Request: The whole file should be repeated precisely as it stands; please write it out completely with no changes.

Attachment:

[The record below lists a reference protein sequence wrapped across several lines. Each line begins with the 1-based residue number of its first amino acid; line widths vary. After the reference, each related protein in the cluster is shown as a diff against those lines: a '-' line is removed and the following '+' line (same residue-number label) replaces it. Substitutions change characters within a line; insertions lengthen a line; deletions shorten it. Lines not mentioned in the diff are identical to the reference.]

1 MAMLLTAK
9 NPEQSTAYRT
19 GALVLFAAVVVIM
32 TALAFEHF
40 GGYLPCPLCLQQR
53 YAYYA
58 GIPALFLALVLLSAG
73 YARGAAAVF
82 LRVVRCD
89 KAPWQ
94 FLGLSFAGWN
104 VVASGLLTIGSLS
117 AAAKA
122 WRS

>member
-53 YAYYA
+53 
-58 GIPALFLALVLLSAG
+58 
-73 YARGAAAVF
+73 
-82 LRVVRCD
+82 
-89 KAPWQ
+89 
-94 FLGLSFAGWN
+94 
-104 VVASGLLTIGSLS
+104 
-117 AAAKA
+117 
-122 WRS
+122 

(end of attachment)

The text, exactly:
[The record below lists a reference protein sequence wrapped across several lines. Each line begins with the 1-based residue number of its first amino acid; line widths vary. After the reference, each related protein in the cluster is shown as a diff against those lines: a '-' line is removed and the following '+' line (same residue-number label) replaces it. Substitutions change characters within a line; insertions lengthen a line; deletions shorten it. Lines not mentioned in the diff are identical to the reference.]

1 MAMLLTAK
9 NPEQSTAYRT
19 GALVLFAAVVVIM
32 TALAFEHF
40 GGYLPCPLCLQQR
53 YAYYA
58 GIPALFLALVLLSAG
73 YARGAAAVF
82 LRVVRCD
89 KAPWQ
94 FLGLSFAGWN
104 VVASGLLTIGSLS
117 AAAKA
122 WRS

>member
-53 YAYYA
+53 
-58 GIPALFLALVLLSAG
+58 
-73 YARGAAAVF
+73 
-82 LRVVRCD
+82 
-89 KAPWQ
+89 
-94 FLGLSFAGWN
+94 
-104 VVASGLLTIGSLS
+104 
-117 AAAKA
+117 
-122 WRS
+122 